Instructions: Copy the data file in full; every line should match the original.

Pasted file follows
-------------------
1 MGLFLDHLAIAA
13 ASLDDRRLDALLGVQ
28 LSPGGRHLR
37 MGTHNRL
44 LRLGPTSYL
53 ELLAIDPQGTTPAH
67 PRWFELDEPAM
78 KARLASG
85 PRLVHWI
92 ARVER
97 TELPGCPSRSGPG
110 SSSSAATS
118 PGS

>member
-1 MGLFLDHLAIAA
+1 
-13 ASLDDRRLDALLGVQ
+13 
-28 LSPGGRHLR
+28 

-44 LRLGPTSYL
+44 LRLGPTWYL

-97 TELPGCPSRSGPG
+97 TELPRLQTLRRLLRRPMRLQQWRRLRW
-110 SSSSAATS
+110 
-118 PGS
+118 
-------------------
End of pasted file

1 MGLFLDHLAIAA
13 ASLDDRRLDALLGVQ
28 LSPGGRHLR
37 MGTHNRL
44 LRLGPTSYL
53 ELLAIDPQGTTPAH
67 PRWFELDEPAM
78 KARLASG
85 PRLVHWI
92 ARVER
97 TELPGCPSRSGPG
110 SSSSAATS
118 PGS

>member
-1 MGLFLDHLAIAA
+1 
-13 ASLDDRRLDALLGVQ
+13 
-28 LSPGGRHLR
+28 

-44 LRLGPTSYL
+44 LRLGPTWYL

-97 TELPGCPSRSGPG
+97 TELPRLQTLRRLLRRPMRLQQWRRLRW
-110 SSSSAATS
+110 
-118 PGS
+118 